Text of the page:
Have corporation tax receipts really risen?

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There was an article in the Telegraph a couple of days ago in which it was claimed:

As it happens, companies are paying an increasing amount of tax. Even more significantly, they are doing so as the rate of corporation tax falls. There are two things that we can learn from that. The corporate sector is paying its “fair share”, and arguably more than it really should. And if lower rates generate more cash for the Government, perhaps we should think about bringing them down further.

Along the way the article had a serious go at all those campaigning on corporate taxes - saying we have got most of our claims wrong. There was also a side swipe at the Fair Tax Mark.

But the claim made is wrong. This diagram, admittedly prepared just over a year ago, shows why:  


What the corporation tax data for the UK clearly shows is that there has been a fall in large company tax payments and an increase in small company payments.

Small company payments are rising simply because of the growth in the number of such companies. The actual sum paid by each is falling slightly, and I have, of course, argued that a great many (hundreds of thousands a year) do not pay what they owe, but the fact is that sheer numbers are pushing their contribution up. In contrast the contribution by large companies is falling significantly (more so when inflation is taken into account) and will in 2015 be more than £8 billion less than was predicted in the June 2010 budget.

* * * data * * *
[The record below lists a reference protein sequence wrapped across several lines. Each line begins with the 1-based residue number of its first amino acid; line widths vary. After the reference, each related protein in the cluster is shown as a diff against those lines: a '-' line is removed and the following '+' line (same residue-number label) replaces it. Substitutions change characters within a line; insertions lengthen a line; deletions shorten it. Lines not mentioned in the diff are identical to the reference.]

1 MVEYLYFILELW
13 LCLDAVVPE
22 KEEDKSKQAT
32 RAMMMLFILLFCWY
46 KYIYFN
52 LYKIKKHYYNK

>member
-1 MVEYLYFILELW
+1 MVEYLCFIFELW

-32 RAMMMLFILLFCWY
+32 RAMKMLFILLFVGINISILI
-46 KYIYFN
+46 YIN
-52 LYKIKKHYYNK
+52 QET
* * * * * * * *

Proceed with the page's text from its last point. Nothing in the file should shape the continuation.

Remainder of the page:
There are three reasons for that. The first is the enormous cut in the late company tax rate - from 28% to 20%. There has been no Laffer effect, of course.

The second is the massive range of new opportunities that have been provided for tax avoidance by this government, including excluding all income earned outside the UK form tax, the patent box and offshore treasury allowances.

Third, there is a cut in staff at HMRC. Like it or not, that is bound to have an impact, as is an HMRC Board dominated by big business.

But what is also shocking is that the share of profit has been going up in the economy and still there is a fall in revenue form big business.

The Telegraph is wrong: big business corporate tax abuse remains a massive issue and we are right to campaign on it.